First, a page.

New Parking Meter Technology: Good for city pirates, bad for drivers
One by one, cities rip out their traditional parking meters and replace them with new “improved” technology. My hometown of Ottawa is no different. Many cities opt for the pay and display type of kiosk – where drivers are required to display a paid receipt on their dashboard. It’s all a cash grab for the city – reducing costs and increasing revenue. Instead, cities should use their new smart meters to foster economic activity, improve traffic flow, and generate goodwill with tourists and visitors.
The current advancement in meter technology mostly benefits the city. Consider one manufacturer, Photo Violations Technologies Corp. The name alone gives it away – their digital meters punish users in innovative ways. Some of these features:
- -Motion sensors at the meter determine if a car is still there when the meter expired
-Expired meter automatically takes picture of car’s license plate
-Ability for the driver at an expired meter to pay their fine ight away using their credit card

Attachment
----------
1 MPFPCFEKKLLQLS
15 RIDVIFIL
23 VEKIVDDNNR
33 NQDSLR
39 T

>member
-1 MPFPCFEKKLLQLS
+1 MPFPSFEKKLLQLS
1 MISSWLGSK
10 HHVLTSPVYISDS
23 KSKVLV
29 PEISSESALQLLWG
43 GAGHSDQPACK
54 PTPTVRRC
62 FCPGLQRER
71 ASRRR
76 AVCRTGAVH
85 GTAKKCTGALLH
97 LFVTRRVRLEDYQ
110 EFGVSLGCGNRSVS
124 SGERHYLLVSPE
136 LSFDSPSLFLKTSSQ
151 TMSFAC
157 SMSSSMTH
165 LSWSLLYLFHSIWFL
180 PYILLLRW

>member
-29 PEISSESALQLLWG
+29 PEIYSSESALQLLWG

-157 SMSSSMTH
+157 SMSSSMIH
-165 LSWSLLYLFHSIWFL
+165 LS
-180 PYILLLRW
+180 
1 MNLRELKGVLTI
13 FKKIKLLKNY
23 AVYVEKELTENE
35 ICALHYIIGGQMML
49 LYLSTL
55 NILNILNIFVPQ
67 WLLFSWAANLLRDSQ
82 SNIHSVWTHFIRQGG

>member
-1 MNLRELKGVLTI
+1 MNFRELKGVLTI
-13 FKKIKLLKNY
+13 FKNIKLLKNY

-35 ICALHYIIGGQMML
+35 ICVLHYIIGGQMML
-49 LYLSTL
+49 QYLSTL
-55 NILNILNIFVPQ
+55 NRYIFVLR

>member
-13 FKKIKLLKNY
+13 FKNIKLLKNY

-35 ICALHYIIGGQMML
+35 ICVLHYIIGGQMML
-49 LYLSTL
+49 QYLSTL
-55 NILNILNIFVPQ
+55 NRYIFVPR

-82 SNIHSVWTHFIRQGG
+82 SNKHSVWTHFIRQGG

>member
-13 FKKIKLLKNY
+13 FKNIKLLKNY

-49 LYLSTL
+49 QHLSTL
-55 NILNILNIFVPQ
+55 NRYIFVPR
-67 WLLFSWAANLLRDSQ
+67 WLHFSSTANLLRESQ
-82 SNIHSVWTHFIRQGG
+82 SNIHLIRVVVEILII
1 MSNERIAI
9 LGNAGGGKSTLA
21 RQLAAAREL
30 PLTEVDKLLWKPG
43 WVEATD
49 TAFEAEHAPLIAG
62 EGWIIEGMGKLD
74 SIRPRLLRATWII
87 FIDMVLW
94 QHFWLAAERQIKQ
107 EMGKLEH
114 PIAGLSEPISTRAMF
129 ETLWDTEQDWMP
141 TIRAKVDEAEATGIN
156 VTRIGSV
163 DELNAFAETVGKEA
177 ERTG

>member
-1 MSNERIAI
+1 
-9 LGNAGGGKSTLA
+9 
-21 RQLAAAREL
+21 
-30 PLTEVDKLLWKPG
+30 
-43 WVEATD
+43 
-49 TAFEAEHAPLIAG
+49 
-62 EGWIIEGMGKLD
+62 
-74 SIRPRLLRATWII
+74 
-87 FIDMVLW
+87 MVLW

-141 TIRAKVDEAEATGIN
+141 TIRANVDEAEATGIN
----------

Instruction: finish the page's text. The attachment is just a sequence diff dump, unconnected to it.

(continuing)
-Grace PeriodTM feature, giving the option to pay expired time
-Sensors resets the meter to zero when car leaves
A few more driver-friendly features are becoming mainstream:
- -Ability to add time with your cell phone
-Improved nofication of parking restrictions
-Car location directions via cell phone
Cities should not be using parking to harrass drivers – after all, the goal of parking meters was to improve rotation and minimize long-term street parking.
Current systems boost stress levels. People visiting city centers are typically occasional visitors – locals out for a day of shopping, tourists siteseeing… The stress on those users is already quite high: dealing with inner city traffic, finding your way around, finding a parking space, determining restrictions, calculating how much time is left on the meter… Don’t forget about the lost art of parallel parking!
How could meters become a tool to have a great first-point-of-contact with these stressed out drivers?
- -Along with the parking voucher, print out a list of nearby sites or shops – even coupons for nearby merchants.
-Use the “violation” video technology to see if the driver is from out of state / province – welcome them as tourists.
-Based on a neighbourhood’s actual traffic flows, offer discounted parking in low use times – or encourage drivers to “stay an extra half hour” courtesy of the local BIA…
Using the current meter technology to welcome people instead of punishing them will have longer economic payoff than gouging & looting.
BTW – make your own parking sign here